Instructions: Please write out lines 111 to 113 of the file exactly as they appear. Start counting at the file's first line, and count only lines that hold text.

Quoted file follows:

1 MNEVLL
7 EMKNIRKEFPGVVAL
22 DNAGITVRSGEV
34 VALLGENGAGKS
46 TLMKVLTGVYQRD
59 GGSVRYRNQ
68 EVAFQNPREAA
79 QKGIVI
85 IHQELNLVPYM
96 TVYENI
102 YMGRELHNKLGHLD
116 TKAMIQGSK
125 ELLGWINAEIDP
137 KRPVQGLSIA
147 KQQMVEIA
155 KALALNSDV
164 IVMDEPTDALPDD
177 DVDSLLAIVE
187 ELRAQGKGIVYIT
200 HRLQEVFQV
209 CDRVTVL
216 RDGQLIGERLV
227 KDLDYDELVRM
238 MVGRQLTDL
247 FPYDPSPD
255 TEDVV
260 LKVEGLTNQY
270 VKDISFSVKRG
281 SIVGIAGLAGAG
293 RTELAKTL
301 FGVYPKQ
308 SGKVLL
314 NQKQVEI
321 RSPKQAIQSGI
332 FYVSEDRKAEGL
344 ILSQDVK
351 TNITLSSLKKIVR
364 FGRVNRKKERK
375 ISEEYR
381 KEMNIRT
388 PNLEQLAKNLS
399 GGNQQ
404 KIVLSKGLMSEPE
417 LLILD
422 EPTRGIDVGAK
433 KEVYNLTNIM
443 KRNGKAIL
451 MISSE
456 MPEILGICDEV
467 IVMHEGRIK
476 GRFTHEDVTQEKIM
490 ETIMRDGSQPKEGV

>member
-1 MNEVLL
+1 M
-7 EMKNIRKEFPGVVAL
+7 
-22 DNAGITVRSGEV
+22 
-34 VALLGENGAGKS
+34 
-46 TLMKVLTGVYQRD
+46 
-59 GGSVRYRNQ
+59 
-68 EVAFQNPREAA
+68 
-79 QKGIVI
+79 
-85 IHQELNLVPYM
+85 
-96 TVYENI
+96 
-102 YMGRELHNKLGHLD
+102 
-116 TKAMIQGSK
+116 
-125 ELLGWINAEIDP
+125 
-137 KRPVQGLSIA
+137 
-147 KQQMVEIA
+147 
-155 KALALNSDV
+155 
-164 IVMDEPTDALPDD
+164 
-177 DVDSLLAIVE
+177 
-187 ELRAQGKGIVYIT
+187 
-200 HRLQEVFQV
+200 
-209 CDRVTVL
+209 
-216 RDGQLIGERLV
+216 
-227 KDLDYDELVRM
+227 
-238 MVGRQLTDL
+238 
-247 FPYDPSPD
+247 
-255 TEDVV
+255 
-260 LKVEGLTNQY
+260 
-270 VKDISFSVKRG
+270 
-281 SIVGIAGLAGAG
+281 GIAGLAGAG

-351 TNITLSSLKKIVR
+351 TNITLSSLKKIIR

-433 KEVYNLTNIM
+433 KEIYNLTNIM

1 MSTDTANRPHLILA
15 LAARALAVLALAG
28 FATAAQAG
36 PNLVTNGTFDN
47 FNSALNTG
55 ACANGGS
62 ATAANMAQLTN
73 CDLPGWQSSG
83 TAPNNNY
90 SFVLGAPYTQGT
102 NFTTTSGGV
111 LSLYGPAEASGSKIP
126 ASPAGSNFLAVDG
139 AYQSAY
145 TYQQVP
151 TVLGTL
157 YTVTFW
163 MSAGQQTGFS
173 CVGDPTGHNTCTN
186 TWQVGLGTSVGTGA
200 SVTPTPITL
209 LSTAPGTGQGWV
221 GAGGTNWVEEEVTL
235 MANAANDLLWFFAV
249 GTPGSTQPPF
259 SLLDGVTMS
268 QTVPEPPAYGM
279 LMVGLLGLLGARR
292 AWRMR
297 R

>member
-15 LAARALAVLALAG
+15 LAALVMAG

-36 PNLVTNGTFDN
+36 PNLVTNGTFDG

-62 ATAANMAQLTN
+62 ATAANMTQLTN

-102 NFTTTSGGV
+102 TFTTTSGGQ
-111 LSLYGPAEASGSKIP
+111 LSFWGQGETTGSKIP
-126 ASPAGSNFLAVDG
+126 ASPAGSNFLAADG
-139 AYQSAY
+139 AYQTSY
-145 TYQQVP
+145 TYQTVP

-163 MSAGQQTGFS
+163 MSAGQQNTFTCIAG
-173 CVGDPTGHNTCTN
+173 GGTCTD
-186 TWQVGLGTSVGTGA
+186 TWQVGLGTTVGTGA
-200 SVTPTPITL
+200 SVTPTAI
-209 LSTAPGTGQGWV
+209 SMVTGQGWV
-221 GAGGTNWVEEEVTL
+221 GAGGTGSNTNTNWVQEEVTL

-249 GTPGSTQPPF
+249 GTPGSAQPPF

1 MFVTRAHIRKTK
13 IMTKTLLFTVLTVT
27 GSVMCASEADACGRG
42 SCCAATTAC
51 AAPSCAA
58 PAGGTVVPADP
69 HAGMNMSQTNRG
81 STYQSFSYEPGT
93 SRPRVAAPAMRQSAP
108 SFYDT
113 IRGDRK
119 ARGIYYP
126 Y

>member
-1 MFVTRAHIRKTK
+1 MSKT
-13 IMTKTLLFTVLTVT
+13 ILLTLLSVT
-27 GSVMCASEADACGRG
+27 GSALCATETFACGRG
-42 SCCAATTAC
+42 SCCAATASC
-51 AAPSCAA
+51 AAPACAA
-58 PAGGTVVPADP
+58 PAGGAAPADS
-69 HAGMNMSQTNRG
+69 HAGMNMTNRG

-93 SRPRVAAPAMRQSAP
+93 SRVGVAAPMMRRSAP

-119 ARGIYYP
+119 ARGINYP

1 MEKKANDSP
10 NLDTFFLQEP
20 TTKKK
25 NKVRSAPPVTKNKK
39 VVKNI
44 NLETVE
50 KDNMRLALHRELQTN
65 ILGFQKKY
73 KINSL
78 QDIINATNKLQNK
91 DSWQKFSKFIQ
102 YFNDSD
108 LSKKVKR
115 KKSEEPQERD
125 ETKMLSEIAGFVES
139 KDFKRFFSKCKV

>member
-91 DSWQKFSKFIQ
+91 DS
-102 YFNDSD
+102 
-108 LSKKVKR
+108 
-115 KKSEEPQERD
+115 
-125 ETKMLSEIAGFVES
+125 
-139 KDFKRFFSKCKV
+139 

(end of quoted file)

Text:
+281 GIAGLAGAG

-351 TNITLSSLKKIVR
+351 TNITLSSLKKIIR